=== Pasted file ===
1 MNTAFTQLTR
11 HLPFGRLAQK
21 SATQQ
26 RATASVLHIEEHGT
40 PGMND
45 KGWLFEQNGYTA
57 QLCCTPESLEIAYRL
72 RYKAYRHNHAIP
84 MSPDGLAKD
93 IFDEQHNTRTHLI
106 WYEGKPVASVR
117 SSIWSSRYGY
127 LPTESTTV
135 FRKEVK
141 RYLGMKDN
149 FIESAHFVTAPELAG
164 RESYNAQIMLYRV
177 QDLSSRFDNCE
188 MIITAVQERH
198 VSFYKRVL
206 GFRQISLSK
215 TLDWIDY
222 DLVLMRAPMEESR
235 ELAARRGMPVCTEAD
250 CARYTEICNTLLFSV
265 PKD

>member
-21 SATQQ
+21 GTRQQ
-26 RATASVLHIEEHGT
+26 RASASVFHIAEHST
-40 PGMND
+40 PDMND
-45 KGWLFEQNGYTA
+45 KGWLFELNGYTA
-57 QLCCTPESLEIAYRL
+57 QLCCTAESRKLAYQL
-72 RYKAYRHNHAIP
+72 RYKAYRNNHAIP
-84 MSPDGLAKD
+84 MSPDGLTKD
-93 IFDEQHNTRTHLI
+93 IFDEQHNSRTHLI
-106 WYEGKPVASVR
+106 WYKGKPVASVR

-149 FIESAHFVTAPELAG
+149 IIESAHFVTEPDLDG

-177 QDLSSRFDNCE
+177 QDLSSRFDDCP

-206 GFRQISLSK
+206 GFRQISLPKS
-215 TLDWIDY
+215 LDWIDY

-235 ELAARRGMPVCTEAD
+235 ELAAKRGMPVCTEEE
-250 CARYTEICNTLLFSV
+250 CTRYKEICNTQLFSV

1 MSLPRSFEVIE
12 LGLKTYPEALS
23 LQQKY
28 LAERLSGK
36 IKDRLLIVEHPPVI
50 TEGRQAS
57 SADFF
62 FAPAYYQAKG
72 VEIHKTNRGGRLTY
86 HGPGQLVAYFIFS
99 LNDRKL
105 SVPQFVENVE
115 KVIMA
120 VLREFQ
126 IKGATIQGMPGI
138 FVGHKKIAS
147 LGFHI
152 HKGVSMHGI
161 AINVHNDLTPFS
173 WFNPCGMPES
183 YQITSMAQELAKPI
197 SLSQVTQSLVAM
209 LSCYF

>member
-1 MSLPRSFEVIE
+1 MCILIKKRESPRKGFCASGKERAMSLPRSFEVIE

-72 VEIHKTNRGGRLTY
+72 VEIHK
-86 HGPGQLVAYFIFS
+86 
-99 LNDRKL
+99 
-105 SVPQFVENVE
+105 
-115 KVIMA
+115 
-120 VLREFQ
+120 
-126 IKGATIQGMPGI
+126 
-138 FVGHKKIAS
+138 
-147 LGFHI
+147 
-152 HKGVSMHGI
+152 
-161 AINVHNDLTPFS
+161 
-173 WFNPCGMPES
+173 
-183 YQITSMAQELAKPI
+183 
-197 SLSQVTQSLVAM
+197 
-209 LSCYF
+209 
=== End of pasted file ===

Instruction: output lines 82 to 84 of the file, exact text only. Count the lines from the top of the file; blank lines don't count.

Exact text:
-1 MSLPRSFEVIE
+1 MCILIKKRESPRKGFCASGKERAMSLPRSFEVIE

-72 VEIHKTNRGGRLTY